A Few Example Posts:

  • "The End of Faith: A Short Response to Sam Harris"
  • See also:
  • "A Long Response to Sam Harris' The End of Faith, by Neil Shenvi"

  • "Is John Piper the Best Answer to Emergence and Postmodernism?"

  • "Captured"

  • "The Storm is Over"

  • "If Golfing Were the Pursuit of Moral Perfection"

  • 10.31.2005


    Wonder is a hard feeling to describe. Wonder is that fleeting moment when man's eyes are finally off of self and on to something truly grand and beautiful. For some, this sense of wonder is felt in deep, majestic, and moving music. For others, it is found in the masterpieces of art. For all of us, I'd say, it is in some form of the beauty of Nature. The Rockies have captivated my thoughts since my youth.

    I recently bought a bicycle for my son Ethan who, at the time, did not really know much about bikes. When we went into Wal-mart and I pointed out the rows of bikes hanging on the ceiling, he pointed up in wonder and said, "What's that, Daddy."

    "Bicycles, Ethan. And Daddy is going to get one for you."

    His eyes went wide. His wonder was at the bicycles. My wonder was at the joy one can feel for the love of a child.

    Sometimes I feel silly to admit that my favorite authors are authors of fairy tales and myths. But then, again, I recognize that what these writers stir in me is a sense of wonder, a calling back to that childlike view of the world where everything is a glorious and major event. And, for the good authors, their stories point to the Great Story we are living in. Sometimes their writings trigger a flash of emotional memory, a reminder of a childlike perspective.

    I believe that Wonder is one trait of good character, and we must develop it. It is a character trait because Wonder helps us to get our eyes off self--and self-focus is character-destroying.

    A soul that has lost its capability to wonder is a soul that has lost its ability to worship. For worship is the ultimate act of placing our thoughts and visions off of self and on to ultimate beauty: God Himself.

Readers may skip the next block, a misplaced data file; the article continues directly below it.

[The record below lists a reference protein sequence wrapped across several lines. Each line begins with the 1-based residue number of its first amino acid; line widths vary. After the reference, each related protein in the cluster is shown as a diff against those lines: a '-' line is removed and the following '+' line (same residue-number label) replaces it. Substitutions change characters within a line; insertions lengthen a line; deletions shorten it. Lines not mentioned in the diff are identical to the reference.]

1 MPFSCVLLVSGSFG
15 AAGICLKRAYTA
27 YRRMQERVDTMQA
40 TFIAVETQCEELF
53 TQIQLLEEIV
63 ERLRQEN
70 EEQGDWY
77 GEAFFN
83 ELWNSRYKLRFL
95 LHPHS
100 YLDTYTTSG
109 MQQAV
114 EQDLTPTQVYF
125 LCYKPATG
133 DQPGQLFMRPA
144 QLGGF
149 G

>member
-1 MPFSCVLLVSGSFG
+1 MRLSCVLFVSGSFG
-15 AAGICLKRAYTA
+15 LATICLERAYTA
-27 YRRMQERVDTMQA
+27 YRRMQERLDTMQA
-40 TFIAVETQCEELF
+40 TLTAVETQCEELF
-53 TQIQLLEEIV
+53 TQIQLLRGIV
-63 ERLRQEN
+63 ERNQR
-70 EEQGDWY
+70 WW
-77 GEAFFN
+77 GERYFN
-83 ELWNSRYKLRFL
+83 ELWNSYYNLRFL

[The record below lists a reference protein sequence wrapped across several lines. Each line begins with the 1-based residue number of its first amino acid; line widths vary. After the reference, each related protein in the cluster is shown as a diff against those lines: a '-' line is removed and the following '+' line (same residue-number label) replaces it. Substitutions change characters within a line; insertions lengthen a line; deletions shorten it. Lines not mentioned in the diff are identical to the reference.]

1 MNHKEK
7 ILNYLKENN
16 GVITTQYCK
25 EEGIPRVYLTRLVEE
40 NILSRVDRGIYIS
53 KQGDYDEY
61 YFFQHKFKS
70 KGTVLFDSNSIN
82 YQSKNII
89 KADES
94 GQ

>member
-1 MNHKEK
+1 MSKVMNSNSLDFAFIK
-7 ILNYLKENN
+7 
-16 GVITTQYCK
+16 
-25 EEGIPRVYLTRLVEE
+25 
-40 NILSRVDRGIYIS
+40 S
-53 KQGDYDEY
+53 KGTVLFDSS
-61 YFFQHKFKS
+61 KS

What does God wonder at? What captivates His fancy? There is nothing and no one higher, grander, or more beautiful than Himself. Therefore, He rejoices in Himself. This is not ego. This is true worship of the one and only God. God wonders at, rejoices in, and is happy because of Himself! We were created to take part of His wonder.

    If this is true, what happened? John Ortberg remind us, "There is a being in this universe who wants you to live in sorrow, but it is not God."1 Satan deceived us and plunged us into sin and, as a result, sorrow.

    Have you grown too melancholy? Too sorrowful in this life? Too old? Because of our sin, we lost our capacity to enter into God's joy. G.K. Chesterton wrote:

    "Because children have abounding vitality, because they are in spirit fierce and free, therefore they want things repeated and unchanged. They always say, "Do it again"; and the grown up person does it again until he is nearly dead. For grown-up people are not strong enough to exult in monotony. But perhaps God is strong enough to exult in monotony. It is possible that God says every morning, "Do it again" to the sun; and every evening, "Do it again" to the moon. It may not be automatic necessity that makes all daisy's alike; it may be that God makes every daisy separately, but has never got tired of making them. It may be that He has the eternal appetite of infancy; for we have sinned and grown old, and our Father is younger than we."2

    God is the Ancient One in that He is eternal, timeless. We humans simply get old, creaky, crusty, and cranky. I am not talking about chronological age. Sin stoops the back of any soul regardless of how long it has crawled around under these skies. Sin drains our ability to rejoice because sin kills life.

    Jesus said we must come to God as a little child. The ability to do so is the gift of repentance. The blood of Christ can restore our spiritual youth--the ability to wonder and rejoice in God.

    This is the hope for our souls, for our eternal destiny, and for our created purpose.

    1 John Ortberg, The Life You’ve Always Wanted (Grand Rapids, Michigan; Zondervan, 1997), 68.
    2 G.K. Chesterton, Orthodoxy (Colorado Springs, Colorado; Waterbrook Press, 1994), 61.


    At 9:32 AM, Blogger Steve Weaver said...

    Great insight, John! It was an encouragement to me to slow down and experience the wonder all around me. To God Alone Be The Glory!!!

    At 10:04 AM, Anonymous Anonymous said...

    A very good post John R,!
    food for thought.
    thank you

    At 7:35 PM, Blogger J. Wendell said...

    you have caused me to think about the things that have struck me with awe and wonder, the things that still do, and the things that will yet ... keeping our eyes on Jesus the author and finisher of our faith.

    brother John

    At 10:15 AM, Anonymous Anonymous said...

    This comment has been removed by a blog administrator.

    At 10:39 AM, Blogger John Rush said...

    The above post was removed because of it's language, not because of its message.

    Just policy

    JRush the Pretentious


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